It’s much better to do many short (30sec) sets of different exercises with short rest than holding one position for many minutes.

There are many exercises that target the core, but it’s not necessary to do every one in the book.

Runners require lower body stability and abdominal strength, so core exercises for runners should focus on building that.

Plank variations

Plank is the exercise that targets all core. Focus on keeping your body straight by contracting all muscles – core, abs, glutes, hips and back.

Adding variety and movement to the plank will help to activate more muscles and is more efficient.

Hip Abduction

Hip abduction is a great exercise to strengthen hips. That really helps to stabilize the knee and promote efficient leg swing during the run.

Avoid swinging the leg – instead lift and lower at even speed.

Glute bridges

Aside from core strength, glute bridges help to strengthen glute muscles and improve hip flexor flexibility, which is very important for running speed. It is especially important for people who spend a lot of time at the desk (so basically everybody)

Focus on keeping hips, abs and chest aligned and pause for 2-3 seconds at the top.


Bird Dog exercise helps to promote good posture. We often focus on strong abs and chest and really forget about postural muscles – back and hamstrings. All of these muscles help to maintain good running form and healthy posture, which improves performance and prevents injuries.

Don’t forget to keep the spine neutral and the body ‘tall’.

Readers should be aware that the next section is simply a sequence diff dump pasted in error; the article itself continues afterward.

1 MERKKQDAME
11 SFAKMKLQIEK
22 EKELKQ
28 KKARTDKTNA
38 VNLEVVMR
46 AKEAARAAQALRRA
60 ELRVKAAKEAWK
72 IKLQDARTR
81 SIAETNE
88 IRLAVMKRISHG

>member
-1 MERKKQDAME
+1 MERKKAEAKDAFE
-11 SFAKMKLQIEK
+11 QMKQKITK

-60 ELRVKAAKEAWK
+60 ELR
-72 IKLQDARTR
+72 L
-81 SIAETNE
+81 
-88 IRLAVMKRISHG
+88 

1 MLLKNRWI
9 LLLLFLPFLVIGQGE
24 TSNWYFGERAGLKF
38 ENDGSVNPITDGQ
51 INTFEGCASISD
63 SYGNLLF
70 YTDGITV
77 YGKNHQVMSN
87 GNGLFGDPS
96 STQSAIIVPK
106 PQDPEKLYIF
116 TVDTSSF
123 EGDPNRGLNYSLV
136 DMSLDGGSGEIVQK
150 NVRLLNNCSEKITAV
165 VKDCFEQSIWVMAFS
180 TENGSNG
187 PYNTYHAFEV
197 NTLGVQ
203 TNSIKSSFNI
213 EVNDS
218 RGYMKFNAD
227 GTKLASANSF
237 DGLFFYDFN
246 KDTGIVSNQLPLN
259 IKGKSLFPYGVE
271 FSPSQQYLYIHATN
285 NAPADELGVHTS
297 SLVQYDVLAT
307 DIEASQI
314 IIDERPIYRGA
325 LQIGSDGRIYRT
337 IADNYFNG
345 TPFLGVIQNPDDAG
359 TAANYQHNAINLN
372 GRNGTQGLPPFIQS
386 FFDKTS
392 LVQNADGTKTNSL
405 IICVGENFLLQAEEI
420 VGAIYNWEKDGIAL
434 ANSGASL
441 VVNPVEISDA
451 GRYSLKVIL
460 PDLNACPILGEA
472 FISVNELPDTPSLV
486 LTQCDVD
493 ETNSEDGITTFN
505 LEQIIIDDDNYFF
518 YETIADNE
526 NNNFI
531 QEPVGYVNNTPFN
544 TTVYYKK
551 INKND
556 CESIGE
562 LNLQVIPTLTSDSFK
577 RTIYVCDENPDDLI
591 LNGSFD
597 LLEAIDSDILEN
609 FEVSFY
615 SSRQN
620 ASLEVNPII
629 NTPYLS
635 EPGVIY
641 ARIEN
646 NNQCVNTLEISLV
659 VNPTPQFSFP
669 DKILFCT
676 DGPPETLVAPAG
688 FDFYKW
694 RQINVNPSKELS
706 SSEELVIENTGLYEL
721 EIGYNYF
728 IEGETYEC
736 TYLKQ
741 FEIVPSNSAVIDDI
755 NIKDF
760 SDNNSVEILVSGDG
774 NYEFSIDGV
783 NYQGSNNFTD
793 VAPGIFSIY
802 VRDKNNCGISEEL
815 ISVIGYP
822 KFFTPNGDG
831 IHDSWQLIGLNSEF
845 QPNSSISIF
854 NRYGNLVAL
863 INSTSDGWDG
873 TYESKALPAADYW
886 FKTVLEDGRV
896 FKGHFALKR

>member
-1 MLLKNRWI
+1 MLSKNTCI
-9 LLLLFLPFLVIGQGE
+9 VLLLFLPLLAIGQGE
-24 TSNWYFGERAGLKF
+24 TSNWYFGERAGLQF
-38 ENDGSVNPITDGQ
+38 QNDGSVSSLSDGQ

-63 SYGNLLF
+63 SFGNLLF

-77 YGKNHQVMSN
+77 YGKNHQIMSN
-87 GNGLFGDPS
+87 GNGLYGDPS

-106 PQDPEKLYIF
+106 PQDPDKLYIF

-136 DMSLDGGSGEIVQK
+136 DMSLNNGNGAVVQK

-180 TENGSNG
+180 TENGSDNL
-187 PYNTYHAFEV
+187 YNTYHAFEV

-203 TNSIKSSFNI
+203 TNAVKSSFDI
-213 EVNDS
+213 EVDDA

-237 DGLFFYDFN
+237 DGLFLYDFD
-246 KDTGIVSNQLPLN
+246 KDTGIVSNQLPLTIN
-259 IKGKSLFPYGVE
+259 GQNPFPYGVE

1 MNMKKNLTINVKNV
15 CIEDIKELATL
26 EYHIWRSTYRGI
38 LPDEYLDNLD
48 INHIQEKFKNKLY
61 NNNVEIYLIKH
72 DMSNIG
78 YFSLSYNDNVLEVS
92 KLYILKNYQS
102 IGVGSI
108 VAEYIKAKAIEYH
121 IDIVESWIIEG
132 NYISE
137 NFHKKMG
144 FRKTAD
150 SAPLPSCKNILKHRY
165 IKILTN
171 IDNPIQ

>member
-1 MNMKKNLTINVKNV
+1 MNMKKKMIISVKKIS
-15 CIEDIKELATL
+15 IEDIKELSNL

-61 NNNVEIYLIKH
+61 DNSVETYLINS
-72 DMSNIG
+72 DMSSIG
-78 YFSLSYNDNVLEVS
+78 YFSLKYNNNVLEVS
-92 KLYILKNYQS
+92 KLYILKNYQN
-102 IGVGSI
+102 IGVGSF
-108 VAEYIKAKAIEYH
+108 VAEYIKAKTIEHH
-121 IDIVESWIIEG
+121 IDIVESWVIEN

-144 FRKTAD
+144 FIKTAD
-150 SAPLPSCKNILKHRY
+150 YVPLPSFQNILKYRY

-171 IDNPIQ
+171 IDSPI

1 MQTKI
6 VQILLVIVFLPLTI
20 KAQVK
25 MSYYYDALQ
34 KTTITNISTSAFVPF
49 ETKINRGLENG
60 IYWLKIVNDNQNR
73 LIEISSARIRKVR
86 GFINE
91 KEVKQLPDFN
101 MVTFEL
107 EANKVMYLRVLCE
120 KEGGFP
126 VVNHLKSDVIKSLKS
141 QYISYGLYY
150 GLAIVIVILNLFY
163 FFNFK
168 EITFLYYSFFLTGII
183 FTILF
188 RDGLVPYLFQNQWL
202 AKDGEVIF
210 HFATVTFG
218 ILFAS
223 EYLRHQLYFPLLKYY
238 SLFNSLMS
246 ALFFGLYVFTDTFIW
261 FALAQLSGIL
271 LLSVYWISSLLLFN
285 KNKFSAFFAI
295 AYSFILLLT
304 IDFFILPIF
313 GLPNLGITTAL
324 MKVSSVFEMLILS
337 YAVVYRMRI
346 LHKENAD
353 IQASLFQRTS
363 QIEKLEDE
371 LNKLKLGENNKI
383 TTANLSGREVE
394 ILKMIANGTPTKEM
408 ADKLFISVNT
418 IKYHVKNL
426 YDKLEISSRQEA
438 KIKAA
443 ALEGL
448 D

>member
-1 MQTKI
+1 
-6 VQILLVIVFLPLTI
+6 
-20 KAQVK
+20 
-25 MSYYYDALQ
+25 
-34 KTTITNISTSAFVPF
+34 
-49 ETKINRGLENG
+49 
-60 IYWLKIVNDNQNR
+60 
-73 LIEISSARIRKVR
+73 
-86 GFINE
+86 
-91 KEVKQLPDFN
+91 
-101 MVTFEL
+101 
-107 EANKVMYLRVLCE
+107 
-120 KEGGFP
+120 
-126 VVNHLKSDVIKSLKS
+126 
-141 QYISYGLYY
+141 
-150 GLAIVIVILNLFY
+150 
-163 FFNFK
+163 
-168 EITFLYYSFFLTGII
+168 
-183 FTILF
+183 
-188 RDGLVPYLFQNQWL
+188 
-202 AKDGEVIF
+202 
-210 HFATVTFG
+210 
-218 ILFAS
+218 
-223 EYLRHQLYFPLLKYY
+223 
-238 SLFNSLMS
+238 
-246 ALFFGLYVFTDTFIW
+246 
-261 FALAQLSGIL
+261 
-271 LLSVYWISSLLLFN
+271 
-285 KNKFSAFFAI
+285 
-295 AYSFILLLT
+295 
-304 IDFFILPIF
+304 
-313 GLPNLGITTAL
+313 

Hollow body hold

This hold works all abs muscles evenly and, if done well, focuses on lower abs that help to maintain stability and proper running form.

Keep the lower back in contact with the floor at all times.

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My first marathon training update

Update: I ran my first marathon and it was a roller coaster of emotions. Read my race report here, if you’re interested.

As I went to bed the evening of the accident I expected to skip at least a week or two of running. But, it’s surprising what 10 hours of sleep can do. After careful stretching the next morning (Friday) I was able to walk somehow normally and generally felt better than the evening before.

That day I commuted to work by bike and considered that a recovery session. There’s much less vibration and impact on the bike, so my hip had even more time to heal.

On Saturday I went for a short 20min jog to see how things are doing. I did it on grass to minimize the impact, yet it was still painful. My Garmin showed that that my balance is off to one side by more than 1%, which is probably because my hip flexor is strained. It’s usually pretty even at around 50-50.

Since the accident I spent a lot of time doing core exercises above and eating well, which definitely sped up my recovery. So, a week after the pain is almost gone and I’m back to my normal schedule.

Painful as it was, that was a good experience after all. Injuries like this always make you think what can be done to stay healthy in the future.

Training progress

I am now in the build phase of my marathon training and am doing some harder sessions than in my base building phase.

I substituted Tuesday’s planned speed work for a hill run (around 1 min gradual uphill and back down with a total of 2-3 min rest). It was a good decision – my legs thanked me for not putting too much pressure on my ‘injured’ hip.

Towards the end of the week I was feeling good enough to do a fast 5K tempo effort and came in at 20:00, which feels good.

I feel I have overall endurance now and need to work more on my speed to be able to run fast and far. Once my hip will finally heal, I’ll add more distance to my tempo runs and focus more on short speed workouts (around 400-800 repeats) to add some speed.

I have a 6K run in a couple of months, so it’s time to start preparing for that.